Debate: STPs

That this meeting of Congress discusses the role of nurses in the development and implementation of Sustainability and Transformation Plans.

Every health and care system in England is being required to produce a multi-year Sustainability and Transformation Plan (STP), showing how local services in forty-four geographic ‘footprints’ will evolve and become sustainable by the beginning of the next decade, in order to deliver the NHS Five Year Forward View vision of better health, better patient care, and improved NHS efficiency.
STPs are expected:

  • to address health inequalities and reduce avoidable illness by prioritising prevention;
  • to reduce the variations in quality and outcomes of care by reshaping care delivery and using technology effectively;
  • to use additional funding to make the NHS more efficient and eventually financially sustainable;
  • to increase the development and uptake of integrated care models, including new structures such as Accountable Care Systems (ACS) and Accountable Care Organisations (ACOs).

The STPs do not replace existing local bodies, or fundamentally change local accountability, although the recently published ‘Next Steps’ update report by NHS England does propose them taking an active role in local decision-making. The main aim is to use them to bring together health and care leaders to support the delivery of improved health and care, based on the needs of local populations, and which offers more consistent care at a lower cost.

Whilst each STP will be different, many will include plans to centralise services, close smaller hospitals, upscale GP and other out-of-hospital services, reduce mental health sites, and increase the use of tele-health interventions.

The RCN has been attempting to engage at both national and regional levels with those responsible for developing these plans, but with mixed results. At the national level, via the Social Partnership Forum (SPF), we are seeking an agreement that would protect staff affected by changes resulting from the STP process. The national SPF has also generated guidance on supporting effective partnership for system change. The RCN also has worked with members across the UK to develop a UK-wide toolkit to support members providing leadership in strategic decision making roles or forums on integrated care.

At the local level our regional officers have been engaging with individual STP leaders, in order to find out what and how they are planning, and to provide evidence and insight, with some being more willing to engage than others. They are also seeking formal involvement of staff and their representatives in the process along with other trade unions in line with the SPF guidance.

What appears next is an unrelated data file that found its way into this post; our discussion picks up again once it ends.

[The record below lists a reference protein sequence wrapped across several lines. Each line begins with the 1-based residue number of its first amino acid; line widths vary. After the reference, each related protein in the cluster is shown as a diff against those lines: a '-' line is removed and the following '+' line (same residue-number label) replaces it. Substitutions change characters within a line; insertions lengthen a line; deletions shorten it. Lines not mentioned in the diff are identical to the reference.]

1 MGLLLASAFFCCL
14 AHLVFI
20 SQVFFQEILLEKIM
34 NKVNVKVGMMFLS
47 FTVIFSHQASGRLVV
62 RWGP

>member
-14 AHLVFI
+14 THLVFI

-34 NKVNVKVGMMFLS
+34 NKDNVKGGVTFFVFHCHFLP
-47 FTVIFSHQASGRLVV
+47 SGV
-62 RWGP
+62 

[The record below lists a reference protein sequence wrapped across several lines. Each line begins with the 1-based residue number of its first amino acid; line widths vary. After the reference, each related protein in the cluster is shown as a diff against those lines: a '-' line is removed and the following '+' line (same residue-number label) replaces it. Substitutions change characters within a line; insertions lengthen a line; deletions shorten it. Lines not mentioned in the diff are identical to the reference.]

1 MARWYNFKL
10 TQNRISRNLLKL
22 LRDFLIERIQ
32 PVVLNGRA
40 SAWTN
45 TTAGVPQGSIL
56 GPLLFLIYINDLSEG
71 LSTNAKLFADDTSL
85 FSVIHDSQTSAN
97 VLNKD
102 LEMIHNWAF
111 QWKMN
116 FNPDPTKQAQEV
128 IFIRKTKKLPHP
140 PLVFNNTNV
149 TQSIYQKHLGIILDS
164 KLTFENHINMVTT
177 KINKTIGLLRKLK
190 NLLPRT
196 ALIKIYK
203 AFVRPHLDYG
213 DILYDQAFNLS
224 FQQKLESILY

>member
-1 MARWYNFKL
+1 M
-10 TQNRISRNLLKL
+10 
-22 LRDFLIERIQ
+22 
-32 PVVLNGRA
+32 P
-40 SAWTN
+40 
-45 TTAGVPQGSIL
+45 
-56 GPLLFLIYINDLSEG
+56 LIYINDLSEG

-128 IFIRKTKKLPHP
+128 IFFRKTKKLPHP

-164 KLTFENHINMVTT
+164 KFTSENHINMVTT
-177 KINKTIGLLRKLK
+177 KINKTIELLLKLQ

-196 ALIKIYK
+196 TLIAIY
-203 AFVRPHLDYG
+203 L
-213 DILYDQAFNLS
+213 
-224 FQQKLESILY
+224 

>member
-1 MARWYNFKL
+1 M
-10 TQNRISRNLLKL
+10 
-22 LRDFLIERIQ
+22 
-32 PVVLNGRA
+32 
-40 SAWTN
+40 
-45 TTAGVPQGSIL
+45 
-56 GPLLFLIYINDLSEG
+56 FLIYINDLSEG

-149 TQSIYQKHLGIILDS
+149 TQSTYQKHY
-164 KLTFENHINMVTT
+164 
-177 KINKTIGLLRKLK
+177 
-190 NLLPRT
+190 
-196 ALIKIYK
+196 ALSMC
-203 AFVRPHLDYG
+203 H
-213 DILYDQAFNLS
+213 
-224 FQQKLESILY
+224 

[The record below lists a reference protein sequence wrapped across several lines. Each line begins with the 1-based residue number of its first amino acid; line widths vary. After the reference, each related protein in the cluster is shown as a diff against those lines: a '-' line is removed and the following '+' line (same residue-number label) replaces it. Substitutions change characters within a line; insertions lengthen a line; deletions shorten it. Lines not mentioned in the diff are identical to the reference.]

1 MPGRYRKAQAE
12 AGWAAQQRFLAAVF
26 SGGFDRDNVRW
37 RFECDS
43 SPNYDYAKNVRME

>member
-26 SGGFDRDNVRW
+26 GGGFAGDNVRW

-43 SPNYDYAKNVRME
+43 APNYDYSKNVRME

RCN England devolution and integration project lead, Janine Dyson, is quoted as saying, “Nurses and other clinicians have limited input into STPs, which is frustrating. This lack of involvement could mean that unexpected consequences that clinicians might have spotted, such as reduced access to services for some patients, won’t be detected early.”

From research undertaken by the Nuffield Trust, its Chief Executive, Nigel Edwards, has noted that STPs have been developed rapidly and in a somewhat secretive manner. This chimes with RCN evidence of many nurses still being only vaguely aware of them, if at all. He also notes that their implementation will require much staff effort, at a time when the NHS workforce is already stretched.

STPs, their development and implementation, will have a huge impact on nurses, and on the nursing profession. The practice of nursing itself is likely to be transformed. The implications for pre- and post-registration training are equally likely to be profound. Nurses should be at the forefront of their local plans, ensuring that the plans are implemented such that their stated aims, to maintain and improve patient care, are kept central and on course.

This matter for discussion focussed on how every health and care system in England is required to produce a multi-year Sustainability and Transformation Plan (STP), showing how local services will evolve and become sustainable by the beginning of the next decade.

The Proposer, Sarah Seeley, raised the point that nurses had not been consulted in this process and questioned how this new model of care could vary across regions. She asked Congress directly if they have felt involved and if they have been asked to respond.

Mike Travis, the Seconder, replied that, in reality, nurses were never going to be involved and that it is now too late.

However, Jim Blair argued; ‘don’t wait to be asked, get to the table’ and have your say.

Alex Scott, first time speaker, agreed and stated that we have to make our voices heard and working together with sister unions and employers. This sentiment was backed up by Jeni Watts who felt that ‘nurses can have an influence on an STP plan’ and that nurses should share and use their local knowledge and find their voice.

Tom Bolger felt that the RCN should be influencing the influencers at a local level.

But Sam Newman took to the podium to say that the STPs were simply ‘spin and deception from the government and urged Congress delegates to be an activist, not a pragmatist.

In her right of reply, the Proposer, felt that the key message from the discussion was that nursing hadn’t yet opened the door on these discussions, and asked Congress to get involved.


17 May 2017 12:30 - 13:00

Location To Be Confirmed


Matter for discussion, submitted by the RCN Suffolk Branch

Page last updated - 04/08/2020